Salmonellosis is an infection of animals and man caused by a group of bacteria called Salmonella. These can live in the digestive tract of a wide range of mammals (including people), birds and reptiles and are present worldwide.
Over 2,500 strains (serovars) of Salmonella are known most of which rarely cause disease. However certain strains, such as S.entiridis and S.typhimurium, may cause human disease if, for example, foodstuffs become contaminated with animal faeces. Eggs from infected hens and milk from infected dairy herds may also contain salmonella. Infection may also follow contact with infected animals.
Infection is usually fairly short-lived and often does not cause any obvious disease. However disease may occur with high temperature, diarrhoea and blood poisoning. In a few cases infected animals or people may carry certain strains of the bacteria for prolonged periods.
Laboratories report all findings of Salmonella in samples from food producing animals and animal feed to the Government every year. These data are gathered together and published.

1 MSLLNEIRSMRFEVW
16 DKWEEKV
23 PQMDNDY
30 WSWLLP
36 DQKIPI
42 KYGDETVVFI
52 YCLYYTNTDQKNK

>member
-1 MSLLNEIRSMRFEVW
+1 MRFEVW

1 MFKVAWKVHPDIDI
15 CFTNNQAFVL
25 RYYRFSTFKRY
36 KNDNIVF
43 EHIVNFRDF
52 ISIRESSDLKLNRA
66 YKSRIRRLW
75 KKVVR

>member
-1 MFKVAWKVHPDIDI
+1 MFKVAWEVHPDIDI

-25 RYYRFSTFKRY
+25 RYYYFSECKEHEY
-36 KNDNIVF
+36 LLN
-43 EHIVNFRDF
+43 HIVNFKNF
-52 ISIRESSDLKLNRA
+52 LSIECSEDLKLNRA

We are in the process of moving more detailed information about Salmonella into this new website. In the meantime further information is available on our old website.
Additional key documents and resources include:
- Summary profile (PDF 33 KB)
- UK Zoonoses reports
- Salmonella in Livestock Production in GB
- Guide and Code of Practice for the Control of Salmonella
- National Control Plans for the reduction of Salmonella
- Protect your birds from the risk of disease (PDF 1.8 MB)
- World Organisation for Animal Health (OIE)
- Health Protection Agency